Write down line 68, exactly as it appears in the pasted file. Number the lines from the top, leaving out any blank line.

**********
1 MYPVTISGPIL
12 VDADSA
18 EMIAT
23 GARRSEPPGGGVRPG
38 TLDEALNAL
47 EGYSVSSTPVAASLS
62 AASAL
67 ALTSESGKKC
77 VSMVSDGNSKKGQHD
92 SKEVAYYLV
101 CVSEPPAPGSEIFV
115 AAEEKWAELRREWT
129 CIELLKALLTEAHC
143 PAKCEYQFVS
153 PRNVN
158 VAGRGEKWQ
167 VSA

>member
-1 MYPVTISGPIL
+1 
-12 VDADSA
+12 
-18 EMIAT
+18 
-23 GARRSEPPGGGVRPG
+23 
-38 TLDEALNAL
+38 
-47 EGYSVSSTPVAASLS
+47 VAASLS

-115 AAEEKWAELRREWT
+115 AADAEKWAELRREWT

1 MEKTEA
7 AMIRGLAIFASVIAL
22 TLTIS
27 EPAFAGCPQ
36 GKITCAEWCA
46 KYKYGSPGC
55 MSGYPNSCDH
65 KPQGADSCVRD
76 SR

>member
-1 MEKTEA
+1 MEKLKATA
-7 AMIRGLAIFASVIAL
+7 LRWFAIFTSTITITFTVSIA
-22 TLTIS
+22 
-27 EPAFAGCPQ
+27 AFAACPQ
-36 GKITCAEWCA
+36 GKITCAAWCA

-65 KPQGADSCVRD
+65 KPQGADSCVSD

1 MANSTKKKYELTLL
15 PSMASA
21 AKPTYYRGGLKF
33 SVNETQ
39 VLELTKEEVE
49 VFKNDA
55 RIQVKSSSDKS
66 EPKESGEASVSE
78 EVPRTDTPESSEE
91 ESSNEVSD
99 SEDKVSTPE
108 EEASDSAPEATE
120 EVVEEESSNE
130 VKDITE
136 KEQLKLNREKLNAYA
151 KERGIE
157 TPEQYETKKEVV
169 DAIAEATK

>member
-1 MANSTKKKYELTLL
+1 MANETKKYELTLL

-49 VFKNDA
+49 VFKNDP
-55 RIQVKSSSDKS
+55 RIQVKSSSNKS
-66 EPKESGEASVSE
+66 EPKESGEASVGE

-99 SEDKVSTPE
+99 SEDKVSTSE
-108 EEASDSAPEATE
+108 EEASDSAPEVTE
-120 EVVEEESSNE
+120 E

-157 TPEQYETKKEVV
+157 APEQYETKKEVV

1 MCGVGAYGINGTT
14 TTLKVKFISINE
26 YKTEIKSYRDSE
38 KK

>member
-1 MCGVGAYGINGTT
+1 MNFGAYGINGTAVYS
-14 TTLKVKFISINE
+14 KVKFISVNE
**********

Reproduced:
130 VKDITE